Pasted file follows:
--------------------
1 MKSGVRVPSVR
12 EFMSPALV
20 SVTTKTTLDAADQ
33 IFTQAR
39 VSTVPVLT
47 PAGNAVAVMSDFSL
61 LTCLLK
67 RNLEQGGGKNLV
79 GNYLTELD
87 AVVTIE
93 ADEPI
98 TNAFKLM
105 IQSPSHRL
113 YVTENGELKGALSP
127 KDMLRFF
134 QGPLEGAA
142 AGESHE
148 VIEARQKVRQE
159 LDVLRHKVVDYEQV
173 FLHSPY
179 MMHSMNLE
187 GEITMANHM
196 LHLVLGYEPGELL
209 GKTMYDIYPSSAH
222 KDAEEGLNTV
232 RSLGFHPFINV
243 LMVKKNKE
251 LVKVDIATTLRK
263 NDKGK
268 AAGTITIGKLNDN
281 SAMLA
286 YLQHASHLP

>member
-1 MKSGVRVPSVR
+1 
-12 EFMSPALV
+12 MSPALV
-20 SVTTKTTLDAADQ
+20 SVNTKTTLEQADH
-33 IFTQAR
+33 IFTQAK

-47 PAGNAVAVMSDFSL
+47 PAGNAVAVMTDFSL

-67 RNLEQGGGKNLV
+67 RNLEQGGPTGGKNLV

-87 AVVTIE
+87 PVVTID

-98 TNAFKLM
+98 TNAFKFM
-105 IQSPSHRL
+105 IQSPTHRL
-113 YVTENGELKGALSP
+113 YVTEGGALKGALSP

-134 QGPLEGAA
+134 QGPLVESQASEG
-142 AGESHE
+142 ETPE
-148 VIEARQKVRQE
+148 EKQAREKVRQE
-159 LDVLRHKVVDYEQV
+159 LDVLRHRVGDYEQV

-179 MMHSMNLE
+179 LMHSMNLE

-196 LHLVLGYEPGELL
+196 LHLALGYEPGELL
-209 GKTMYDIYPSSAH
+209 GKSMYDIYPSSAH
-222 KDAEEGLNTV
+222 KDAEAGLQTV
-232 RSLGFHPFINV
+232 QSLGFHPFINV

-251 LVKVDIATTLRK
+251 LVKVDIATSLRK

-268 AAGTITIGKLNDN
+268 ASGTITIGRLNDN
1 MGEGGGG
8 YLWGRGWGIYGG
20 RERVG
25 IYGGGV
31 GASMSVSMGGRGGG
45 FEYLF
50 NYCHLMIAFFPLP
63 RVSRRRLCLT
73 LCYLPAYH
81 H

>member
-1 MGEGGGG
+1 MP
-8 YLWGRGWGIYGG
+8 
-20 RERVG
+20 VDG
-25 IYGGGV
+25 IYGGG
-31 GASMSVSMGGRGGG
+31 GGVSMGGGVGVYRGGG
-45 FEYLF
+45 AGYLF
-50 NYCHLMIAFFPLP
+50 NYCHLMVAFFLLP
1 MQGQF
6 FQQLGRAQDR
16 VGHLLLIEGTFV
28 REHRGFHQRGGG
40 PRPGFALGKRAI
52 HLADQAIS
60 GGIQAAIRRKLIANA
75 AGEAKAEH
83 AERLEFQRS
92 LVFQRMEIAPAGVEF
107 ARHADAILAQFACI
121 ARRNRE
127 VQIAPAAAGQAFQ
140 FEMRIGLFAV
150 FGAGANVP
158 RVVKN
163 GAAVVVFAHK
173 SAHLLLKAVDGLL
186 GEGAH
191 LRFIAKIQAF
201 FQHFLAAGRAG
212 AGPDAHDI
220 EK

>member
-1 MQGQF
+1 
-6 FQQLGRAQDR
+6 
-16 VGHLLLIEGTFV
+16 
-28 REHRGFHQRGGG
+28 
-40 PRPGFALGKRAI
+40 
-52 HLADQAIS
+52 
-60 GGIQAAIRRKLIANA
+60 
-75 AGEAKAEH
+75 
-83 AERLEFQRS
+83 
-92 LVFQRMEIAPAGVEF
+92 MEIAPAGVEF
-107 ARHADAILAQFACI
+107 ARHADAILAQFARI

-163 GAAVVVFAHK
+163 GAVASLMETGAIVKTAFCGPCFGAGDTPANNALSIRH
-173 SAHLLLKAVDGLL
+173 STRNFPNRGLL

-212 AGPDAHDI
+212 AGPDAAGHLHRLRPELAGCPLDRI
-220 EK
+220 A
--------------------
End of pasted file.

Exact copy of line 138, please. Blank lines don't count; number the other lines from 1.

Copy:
+60 